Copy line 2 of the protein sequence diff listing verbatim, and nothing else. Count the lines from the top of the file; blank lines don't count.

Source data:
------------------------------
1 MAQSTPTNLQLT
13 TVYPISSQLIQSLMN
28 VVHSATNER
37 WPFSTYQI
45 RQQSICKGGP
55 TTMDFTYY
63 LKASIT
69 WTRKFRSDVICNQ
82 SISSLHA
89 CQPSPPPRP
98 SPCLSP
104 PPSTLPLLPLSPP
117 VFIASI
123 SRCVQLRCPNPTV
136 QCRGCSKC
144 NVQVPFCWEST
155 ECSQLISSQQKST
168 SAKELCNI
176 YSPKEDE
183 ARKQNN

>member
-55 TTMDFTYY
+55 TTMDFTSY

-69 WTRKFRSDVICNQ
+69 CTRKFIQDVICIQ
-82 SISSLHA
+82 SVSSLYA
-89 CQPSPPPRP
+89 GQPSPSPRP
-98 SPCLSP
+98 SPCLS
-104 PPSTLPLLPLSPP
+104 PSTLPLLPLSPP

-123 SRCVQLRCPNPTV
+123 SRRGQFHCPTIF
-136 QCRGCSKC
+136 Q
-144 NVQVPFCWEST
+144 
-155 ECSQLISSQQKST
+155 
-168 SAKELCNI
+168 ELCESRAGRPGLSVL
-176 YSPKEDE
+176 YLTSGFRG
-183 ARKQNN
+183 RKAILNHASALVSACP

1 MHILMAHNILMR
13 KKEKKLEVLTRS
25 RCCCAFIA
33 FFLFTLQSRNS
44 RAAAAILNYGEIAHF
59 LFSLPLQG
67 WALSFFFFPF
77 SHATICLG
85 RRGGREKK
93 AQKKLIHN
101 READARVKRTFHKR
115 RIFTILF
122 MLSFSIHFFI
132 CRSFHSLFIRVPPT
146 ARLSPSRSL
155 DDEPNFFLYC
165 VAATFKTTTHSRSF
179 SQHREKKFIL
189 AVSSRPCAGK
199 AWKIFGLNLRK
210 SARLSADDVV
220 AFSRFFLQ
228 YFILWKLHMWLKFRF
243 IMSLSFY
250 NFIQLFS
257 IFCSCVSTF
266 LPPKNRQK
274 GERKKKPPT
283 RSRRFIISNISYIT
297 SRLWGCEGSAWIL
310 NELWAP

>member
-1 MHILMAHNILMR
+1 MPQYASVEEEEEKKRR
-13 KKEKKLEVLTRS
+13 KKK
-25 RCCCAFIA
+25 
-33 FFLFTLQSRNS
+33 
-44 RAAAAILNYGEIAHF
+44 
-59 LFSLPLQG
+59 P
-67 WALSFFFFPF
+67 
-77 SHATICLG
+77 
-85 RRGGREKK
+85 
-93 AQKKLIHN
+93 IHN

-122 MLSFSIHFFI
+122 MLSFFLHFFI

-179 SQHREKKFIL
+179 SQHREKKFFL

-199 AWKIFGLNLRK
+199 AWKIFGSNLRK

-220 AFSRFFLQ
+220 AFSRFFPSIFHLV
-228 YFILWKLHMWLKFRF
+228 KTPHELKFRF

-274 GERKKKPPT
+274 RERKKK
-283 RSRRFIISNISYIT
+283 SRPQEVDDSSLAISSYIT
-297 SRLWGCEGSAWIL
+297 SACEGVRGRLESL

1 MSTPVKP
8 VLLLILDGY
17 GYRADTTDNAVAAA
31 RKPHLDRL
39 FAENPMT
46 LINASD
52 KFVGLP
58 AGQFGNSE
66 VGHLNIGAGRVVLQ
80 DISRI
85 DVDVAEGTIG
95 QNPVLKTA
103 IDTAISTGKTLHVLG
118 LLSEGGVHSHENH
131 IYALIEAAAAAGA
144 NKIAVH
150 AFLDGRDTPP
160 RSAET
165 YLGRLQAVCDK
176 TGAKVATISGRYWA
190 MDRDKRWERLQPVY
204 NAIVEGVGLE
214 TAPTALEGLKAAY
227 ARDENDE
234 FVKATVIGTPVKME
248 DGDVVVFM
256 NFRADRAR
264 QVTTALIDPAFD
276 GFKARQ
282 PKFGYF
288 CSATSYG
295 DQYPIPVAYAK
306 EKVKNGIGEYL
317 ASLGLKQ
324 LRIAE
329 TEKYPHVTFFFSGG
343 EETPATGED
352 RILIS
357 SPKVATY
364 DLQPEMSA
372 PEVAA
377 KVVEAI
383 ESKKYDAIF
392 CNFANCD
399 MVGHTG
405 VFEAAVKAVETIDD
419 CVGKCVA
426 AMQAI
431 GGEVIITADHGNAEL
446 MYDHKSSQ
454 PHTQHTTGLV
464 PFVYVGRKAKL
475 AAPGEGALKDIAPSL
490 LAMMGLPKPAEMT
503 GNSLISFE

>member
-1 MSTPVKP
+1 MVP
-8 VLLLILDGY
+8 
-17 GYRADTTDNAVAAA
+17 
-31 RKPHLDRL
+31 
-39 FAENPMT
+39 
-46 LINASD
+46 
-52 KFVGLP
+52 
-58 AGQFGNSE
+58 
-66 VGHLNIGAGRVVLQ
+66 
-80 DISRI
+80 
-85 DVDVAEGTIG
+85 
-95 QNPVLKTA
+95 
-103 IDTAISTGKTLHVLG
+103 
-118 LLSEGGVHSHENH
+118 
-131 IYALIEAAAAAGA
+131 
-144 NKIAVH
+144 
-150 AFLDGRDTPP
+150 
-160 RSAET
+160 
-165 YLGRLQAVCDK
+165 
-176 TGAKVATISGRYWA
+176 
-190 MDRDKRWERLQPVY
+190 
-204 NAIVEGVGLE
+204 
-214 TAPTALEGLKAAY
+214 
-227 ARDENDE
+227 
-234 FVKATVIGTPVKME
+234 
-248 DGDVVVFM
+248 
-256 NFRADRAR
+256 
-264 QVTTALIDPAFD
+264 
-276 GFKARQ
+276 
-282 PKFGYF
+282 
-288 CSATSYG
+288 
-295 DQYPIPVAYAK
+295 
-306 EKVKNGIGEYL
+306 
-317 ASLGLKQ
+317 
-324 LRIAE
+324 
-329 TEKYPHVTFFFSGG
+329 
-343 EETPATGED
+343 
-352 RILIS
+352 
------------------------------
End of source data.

13 TVYPISSQLIQSLMN